As the world marks Earth Day 2021, and global leaders, and society at large, call for urgent action to combat “the coming disasters of climate change and environmental destruction“, it is an apposite time to consider the role of company directors in promoting positive environmental practices.
The rapidity with which Environmental, Social and Governance (ESG) issues have come to prominence since the onset of the COVID-19 pandemic has been staggering. The welcome (re)calibration of priorities away from a purely Hayekian ethos towards sustainability and good corporate citizenship, a trend which has been evident for some years (indeed decades), but which was accelerated by the events of 2020, has necessitated a commensurate (re)calibration of approaches to governance within companies.
Those who lead, and manage, companies of all sizes, and across all sectors (and jurisdictions) are taking heed of the significance of the broad societal change in favour of demanding sustainability (perhaps most evidently in the context of environmental impact and carbon reduction) as well as, of course, its more immediate implications in terms of emerging legal and regulatory requirements, and reputational imperatives (see here for a fuller discussion of directors’ duties in the context of ESG). The link between corporate value, and values, is becoming more apparent, in both tangible, and less tangible, ways.
Having regard to ESG factors is an increasingly important element of discharging directors’ fiduciary – and other – duties satisfactorily; the benefits of doing so proactively and meaningfully are inherent in improving a company’s ESG performance (for example, in reducing the cost of capital), but the downside risk of failing to adhere to developing ESG factors is also becoming acute, particularly as climate litigation continues to gather pace. Similarly, considering the interests of a (far) wider range of stakeholders – beyond merely shareholders – is an increasingly integral part of the duties to promote the success of the company, and to act with requisite care, skill, and diligence; this manifests very clearly in the context of environmental issues.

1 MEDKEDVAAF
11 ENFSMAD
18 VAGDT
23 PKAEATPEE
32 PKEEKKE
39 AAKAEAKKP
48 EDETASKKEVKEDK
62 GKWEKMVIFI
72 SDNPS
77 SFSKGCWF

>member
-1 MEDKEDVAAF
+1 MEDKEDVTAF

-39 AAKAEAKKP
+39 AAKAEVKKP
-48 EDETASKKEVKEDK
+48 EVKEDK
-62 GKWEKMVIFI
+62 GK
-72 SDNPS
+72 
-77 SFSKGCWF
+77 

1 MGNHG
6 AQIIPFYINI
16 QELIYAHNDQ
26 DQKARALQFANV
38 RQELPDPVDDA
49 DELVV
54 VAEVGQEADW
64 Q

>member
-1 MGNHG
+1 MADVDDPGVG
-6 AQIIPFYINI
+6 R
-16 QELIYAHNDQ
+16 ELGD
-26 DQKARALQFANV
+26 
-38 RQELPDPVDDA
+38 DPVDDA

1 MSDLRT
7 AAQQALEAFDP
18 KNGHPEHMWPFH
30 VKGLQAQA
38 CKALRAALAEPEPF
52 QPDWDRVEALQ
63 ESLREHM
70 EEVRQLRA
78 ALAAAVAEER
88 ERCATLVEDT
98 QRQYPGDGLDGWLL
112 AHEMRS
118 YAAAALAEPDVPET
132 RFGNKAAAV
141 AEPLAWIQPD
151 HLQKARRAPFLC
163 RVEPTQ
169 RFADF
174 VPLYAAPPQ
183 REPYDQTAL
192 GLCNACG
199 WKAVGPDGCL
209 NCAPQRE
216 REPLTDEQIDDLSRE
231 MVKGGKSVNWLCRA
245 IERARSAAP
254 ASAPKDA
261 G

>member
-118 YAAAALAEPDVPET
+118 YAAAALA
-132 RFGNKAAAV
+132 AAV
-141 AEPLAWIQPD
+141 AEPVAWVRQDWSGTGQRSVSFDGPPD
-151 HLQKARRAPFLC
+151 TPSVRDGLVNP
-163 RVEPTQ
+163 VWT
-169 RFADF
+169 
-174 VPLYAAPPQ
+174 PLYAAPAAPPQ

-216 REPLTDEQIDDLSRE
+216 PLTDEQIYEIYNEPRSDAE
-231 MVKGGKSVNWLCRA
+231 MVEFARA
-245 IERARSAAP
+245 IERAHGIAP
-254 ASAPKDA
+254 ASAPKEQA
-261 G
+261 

The opportunities for directors, and the companies they lead, in the “ESG era”, are significant, if understood and approached properly. But so too are the risks. Failing to discharge the duties owed by directors to their companies, for example by causing the company to fall short of one of the many emerging regulatory requirements, or misstating or reporting the company’s approach, and performance, are increasingly becoming direct litigation risks (particularly – but not only – if stock value is impacted in the context of public companies).
While the growth of public commitments to sustainability – and wider ESG – goals that has been a prominent feature of the news agenda over the past couple of years is to be welcomed, those responsible for the announcements, and for performance against those announcements, need now more than ever to be mindful of the importance of accuracy and compliance.